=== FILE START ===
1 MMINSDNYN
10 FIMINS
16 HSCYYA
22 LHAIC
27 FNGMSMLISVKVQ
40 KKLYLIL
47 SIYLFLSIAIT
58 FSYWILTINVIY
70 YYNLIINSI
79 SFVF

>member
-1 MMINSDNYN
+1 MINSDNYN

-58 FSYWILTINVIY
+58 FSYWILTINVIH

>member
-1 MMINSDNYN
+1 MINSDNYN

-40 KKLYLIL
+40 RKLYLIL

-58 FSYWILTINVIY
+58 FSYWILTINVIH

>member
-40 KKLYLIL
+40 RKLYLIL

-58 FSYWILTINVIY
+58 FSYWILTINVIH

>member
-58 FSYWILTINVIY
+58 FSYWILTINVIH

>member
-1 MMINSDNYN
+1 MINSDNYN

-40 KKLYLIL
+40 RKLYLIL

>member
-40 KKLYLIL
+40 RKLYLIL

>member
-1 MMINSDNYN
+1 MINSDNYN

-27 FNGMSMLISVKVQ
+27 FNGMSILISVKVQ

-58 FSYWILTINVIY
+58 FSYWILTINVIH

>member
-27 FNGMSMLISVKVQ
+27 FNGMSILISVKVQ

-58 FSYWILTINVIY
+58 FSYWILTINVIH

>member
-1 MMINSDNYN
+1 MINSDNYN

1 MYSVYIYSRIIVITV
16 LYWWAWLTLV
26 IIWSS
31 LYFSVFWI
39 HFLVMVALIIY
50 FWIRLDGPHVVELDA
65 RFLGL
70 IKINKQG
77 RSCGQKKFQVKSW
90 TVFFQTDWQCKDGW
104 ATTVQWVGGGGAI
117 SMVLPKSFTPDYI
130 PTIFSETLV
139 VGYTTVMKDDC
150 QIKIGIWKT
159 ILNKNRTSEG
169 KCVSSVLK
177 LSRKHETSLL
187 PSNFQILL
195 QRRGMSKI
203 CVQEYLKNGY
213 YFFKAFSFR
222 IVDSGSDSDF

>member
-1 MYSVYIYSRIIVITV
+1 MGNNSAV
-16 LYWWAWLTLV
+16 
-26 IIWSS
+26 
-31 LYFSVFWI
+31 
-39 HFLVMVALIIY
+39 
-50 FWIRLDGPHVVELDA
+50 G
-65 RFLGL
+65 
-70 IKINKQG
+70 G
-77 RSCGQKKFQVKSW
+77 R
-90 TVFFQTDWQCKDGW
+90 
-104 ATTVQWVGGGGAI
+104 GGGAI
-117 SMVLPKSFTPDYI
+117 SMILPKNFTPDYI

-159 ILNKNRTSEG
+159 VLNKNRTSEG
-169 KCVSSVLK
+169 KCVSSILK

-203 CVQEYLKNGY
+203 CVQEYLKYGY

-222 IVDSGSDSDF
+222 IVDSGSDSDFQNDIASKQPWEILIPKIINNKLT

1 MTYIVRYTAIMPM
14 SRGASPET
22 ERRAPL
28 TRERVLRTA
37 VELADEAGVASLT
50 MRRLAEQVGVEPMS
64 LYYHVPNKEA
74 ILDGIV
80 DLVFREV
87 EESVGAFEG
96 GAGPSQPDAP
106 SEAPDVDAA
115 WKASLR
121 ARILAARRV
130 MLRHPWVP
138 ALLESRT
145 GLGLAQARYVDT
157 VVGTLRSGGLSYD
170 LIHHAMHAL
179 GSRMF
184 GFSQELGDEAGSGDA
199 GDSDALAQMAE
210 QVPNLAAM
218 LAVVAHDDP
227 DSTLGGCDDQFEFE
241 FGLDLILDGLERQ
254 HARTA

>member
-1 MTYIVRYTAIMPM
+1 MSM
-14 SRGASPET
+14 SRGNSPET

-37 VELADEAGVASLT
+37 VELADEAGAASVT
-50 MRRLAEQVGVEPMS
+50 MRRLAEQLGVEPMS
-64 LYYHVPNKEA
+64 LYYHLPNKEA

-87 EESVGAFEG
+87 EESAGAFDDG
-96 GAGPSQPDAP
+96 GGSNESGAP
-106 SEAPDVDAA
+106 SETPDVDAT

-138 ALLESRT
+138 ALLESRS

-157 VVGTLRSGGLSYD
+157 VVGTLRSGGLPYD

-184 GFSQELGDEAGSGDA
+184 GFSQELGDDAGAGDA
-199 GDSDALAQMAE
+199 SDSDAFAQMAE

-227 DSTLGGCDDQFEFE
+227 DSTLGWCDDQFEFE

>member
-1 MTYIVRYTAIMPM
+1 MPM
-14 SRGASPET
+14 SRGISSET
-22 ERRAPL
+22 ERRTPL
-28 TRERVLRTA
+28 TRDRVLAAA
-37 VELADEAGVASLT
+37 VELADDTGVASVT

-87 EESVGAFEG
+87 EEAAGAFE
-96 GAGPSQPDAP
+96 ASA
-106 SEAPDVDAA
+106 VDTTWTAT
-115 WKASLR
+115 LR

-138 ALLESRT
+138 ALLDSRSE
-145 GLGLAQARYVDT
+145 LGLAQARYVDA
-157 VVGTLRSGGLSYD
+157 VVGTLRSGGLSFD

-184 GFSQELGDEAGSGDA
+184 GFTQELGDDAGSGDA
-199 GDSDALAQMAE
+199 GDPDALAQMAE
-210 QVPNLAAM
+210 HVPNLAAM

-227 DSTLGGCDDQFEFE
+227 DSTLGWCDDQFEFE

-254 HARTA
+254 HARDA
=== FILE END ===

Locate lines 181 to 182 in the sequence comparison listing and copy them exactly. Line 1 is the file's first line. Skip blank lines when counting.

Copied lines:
-115 WKASLR
+115 LR